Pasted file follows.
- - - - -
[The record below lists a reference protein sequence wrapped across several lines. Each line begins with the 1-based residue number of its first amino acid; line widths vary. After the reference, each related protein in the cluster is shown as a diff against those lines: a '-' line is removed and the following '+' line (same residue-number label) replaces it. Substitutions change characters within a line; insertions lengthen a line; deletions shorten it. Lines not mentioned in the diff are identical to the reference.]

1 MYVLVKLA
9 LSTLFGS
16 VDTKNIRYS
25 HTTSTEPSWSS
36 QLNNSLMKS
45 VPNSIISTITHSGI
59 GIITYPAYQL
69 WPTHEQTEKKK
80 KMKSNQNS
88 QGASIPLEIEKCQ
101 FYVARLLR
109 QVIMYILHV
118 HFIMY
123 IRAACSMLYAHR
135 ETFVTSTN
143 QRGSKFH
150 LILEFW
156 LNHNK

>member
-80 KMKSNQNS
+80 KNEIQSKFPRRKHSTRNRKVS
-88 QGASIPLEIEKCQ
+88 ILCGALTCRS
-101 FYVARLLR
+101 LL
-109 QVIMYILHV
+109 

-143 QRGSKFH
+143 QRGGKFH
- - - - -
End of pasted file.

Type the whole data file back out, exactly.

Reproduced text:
[The record below lists a reference protein sequence wrapped across several lines. Each line begins with the 1-based residue number of its first amino acid; line widths vary. After the reference, each related protein in the cluster is shown as a diff against those lines: a '-' line is removed and the following '+' line (same residue-number label) replaces it. Substitutions change characters within a line; insertions lengthen a line; deletions shorten it. Lines not mentioned in the diff are identical to the reference.]

1 MYVLVKLA
9 LSTLFGS
16 VDTKNIRYS
25 HTTSTEPSWSS
36 QLNNSLMKS
45 VPNSIISTITHSGI
59 GIITYPAYQL
69 WPTHEQTEKKK
80 KMKSNQNS
88 QGASIPLEIEKCQ
101 FYVARLLR
109 QVIMYILHV
118 HFIMY
123 IRAACSMLYAHR
135 ETFVTSTN
143 QRGSKFH
150 LILEFW
156 LNHNK

>member
-80 KMKSNQNS
+80 KNEIQSKFPRRKHSTRNRKVS
-88 QGASIPLEIEKCQ
+88 ILCGALTCRS
-101 FYVARLLR
+101 LL
-109 QVIMYILHV
+109 

-143 QRGSKFH
+143 QRGGKFH